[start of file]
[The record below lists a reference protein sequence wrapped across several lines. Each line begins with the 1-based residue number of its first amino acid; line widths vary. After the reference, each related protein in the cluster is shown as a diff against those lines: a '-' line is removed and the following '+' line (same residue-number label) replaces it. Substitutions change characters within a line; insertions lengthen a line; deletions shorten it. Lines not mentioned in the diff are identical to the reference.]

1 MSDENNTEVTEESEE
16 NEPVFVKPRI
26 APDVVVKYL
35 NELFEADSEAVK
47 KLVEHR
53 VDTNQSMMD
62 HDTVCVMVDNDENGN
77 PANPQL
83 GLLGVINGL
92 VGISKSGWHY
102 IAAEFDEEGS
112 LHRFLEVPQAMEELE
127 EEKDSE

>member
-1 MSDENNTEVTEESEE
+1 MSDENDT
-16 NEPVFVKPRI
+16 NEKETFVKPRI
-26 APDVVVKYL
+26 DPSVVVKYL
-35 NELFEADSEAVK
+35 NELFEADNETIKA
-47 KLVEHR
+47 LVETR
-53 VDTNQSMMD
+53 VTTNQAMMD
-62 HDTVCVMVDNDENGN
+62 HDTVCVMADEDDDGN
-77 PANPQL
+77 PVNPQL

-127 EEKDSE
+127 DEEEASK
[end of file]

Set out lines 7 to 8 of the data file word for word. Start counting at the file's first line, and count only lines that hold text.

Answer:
53 VDTNQSMMD
62 HDTVCVMVDNDENGN